City Council votes unanimously for privatization of recycling programs in apartments and condos

Valhalla Ridge housing

A new multi-family recycling strategy was approved unanimously by Calgary City Council in early February. Their goal is to eliminate all recyclable products from the city’s overall landfill waste, according to the City’s Multi-family Recycling Strategy Report.

Currently, 80 per cent of consumer waste ends up in landfills, while only 20 per cent is recycled, according to the City. Its goal is to reverse those numbers by 2020.

The recycling initiative will be in full swing by the year 2016 and the multi-family sector will be free to negotiate costs with the recycling provider of their choice.

“There are options out there for people” in the private sector said Coun. Jim Stevenson.

recycling1The recycling program is expected to be at multi-family structures such as the townhouses in southeast Calgary’s Deerfield Gardens by the year 2016.

Photo by Tiffany RitzMulti-family dwellings are made up of any building that has more than four units within the housing structure. This category of housing is comprised of condominiums, townhouses and multi-level apartment buildings.

These sorts of homes challenge the City of Calgary’s waste management goals as there is no one-size-fits-all solution for recycling services for the buildings; each have varying rates of occupancies and therefore different demands for recycling needs.

“The City is simply not equipped to deal with the variety of circumstances that exist in the multi-family sector,” Rob Pritchard, general manager of Waste and Recycling Services, said at the Feb. 10 meeting.

“To come up with a one-size-fits-all price would be virtually impossible.”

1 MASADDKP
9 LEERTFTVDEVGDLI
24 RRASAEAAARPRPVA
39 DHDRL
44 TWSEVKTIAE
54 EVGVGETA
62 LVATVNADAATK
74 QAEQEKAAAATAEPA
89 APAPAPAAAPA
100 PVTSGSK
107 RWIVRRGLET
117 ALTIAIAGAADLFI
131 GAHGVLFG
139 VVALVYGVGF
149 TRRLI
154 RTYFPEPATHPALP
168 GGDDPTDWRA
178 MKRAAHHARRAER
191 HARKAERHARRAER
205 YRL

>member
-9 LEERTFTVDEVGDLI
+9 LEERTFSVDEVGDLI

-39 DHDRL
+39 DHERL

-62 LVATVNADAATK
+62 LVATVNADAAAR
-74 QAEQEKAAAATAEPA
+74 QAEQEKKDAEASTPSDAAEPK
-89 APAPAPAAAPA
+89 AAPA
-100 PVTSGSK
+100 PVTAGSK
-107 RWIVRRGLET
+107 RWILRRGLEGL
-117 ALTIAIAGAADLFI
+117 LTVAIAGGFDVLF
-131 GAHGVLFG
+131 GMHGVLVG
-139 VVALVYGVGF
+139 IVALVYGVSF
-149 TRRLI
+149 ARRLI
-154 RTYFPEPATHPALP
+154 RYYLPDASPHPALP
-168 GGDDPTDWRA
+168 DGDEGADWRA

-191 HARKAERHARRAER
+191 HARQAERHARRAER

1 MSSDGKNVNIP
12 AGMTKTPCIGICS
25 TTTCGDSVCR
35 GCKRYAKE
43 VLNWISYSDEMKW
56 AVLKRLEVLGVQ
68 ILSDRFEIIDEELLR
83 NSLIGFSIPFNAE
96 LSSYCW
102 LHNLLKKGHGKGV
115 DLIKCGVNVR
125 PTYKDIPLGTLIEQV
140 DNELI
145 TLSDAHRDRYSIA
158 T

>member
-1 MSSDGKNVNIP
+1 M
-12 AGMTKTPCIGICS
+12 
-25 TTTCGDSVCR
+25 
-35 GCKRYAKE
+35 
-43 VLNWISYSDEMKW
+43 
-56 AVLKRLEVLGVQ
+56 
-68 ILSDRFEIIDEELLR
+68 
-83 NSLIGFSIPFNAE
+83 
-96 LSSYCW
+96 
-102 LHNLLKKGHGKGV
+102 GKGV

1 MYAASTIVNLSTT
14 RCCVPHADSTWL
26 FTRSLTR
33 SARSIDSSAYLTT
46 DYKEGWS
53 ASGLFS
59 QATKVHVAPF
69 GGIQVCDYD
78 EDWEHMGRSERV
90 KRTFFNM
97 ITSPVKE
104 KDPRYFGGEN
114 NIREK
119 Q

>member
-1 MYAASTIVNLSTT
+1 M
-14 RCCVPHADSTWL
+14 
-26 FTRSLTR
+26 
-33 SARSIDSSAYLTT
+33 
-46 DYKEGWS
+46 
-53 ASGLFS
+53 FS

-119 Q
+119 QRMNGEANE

The City’s strategy would see multi-family residencies have mandated on-site recycling services, which would facilitate private businesses providing on-site recycling containers. These recycling companies would also perform the collection, hauling and processing of the recyclable materials.

The idea to bring recycling to multi-family housing was first recommended in 2011 after the City strategized their home-recycling program, which began with the distribution of the blue recycling bins to all single-dwelling homes in 2009.

According to a City of Calgary discussion document released in 2011, the City has seen tremendous success with its curbside blue recycling bins.

Some common household recyclable materials still being thrown in the trash are:

  • Newspapers and magazines
  • Mixed papers
  • Shredded paper (must be enclosed)
  • Telephone books
  • Cardboard
  • Glass food and beverage containers
  • Metal food and beverage containers
  • Aluminum cans, foil and plates
  • Refundable beverage containers
  • Plastic bags and containers

The curbside program saw an increase of roughly 70 per cent of waste being recycled, as compared to the rates of recycling made at the community-recycling depots. The City had not only witnessed the success of their blue-bin project, but wanted to go further by fully implementing a recycling program within the multi-family home sector.

Advantages for the City’s 2020 recycling initiative are numerous, as this goal will make Calgary a more attractive city and reduce its negative eco-footprint, as suggested by a report from the City.

The benefits are not only environmentally and aesthetically pleasing, but the City of Calgary’s budget may also see a benefit as the expected costs for this initiative will be $350,000 annually. This is nearly three times less than the million dollars the City would have had to spend if they ran this program as a utility service.

According to the Multi-Family Recycling Strategy Engagement & Analysis document, the $350,000 is to be allocated towards supervision to ensure the multi-family units abide by the bylaws and that a minimum level of service is given by the privatized system.

This housing sector will have a 15-month grace period to fully implement the services in accordance to the City’s bylaws.

Also, this agreement to go forward with privatized recycling will see that there is full implementation by the year 2016 of the remaining 70 per cent of multi-family structures still without a suitable recycling program.

Furthermore, any occupants of a multi-family unit with any questions or concerns in regards to the recycling strategy can seek more information at the City of Calgary website. 

What do you think? Did City Council make the right call in their decision to implement a privatized recycling program for multi-family housing? 

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